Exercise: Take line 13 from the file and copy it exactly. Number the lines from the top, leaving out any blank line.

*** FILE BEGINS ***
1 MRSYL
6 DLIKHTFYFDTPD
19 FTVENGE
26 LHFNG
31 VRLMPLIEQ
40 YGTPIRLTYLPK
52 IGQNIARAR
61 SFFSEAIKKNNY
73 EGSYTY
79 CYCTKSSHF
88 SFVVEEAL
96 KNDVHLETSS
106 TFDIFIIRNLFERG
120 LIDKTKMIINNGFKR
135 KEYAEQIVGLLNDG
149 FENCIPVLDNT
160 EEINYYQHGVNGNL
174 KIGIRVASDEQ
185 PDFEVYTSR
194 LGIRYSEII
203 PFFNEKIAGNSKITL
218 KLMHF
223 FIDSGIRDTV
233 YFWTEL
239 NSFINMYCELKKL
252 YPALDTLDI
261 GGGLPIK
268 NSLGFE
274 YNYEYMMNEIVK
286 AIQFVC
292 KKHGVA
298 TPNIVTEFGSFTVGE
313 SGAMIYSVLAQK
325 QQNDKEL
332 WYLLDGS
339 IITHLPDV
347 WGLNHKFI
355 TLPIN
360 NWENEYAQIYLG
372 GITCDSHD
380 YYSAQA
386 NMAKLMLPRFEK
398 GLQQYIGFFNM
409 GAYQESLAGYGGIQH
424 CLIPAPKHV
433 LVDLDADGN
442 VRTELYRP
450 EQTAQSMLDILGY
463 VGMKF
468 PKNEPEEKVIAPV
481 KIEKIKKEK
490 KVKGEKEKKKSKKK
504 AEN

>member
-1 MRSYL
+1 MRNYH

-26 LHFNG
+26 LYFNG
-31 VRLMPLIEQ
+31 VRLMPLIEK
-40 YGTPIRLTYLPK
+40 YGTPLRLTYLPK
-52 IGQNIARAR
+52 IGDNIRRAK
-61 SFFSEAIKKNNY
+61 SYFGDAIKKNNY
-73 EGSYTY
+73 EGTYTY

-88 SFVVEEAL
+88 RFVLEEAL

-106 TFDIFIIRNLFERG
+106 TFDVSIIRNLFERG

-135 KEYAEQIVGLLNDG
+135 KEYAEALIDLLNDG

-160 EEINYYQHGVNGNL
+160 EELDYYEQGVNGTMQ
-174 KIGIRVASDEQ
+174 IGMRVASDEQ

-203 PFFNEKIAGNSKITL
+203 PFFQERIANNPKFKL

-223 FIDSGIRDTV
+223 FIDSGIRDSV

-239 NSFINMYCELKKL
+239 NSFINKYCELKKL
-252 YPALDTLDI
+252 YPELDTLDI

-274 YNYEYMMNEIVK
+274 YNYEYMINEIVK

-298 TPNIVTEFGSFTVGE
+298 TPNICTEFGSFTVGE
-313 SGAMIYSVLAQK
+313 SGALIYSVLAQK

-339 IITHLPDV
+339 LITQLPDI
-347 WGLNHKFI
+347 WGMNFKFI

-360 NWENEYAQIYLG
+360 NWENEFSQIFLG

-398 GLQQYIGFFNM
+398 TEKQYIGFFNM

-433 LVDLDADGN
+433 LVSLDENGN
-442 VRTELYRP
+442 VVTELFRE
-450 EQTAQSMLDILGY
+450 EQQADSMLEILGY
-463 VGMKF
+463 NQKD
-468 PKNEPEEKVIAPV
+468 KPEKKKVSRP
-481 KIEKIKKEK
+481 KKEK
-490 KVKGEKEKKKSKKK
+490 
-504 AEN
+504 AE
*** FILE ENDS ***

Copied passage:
106 TFDIFIIRNLFERG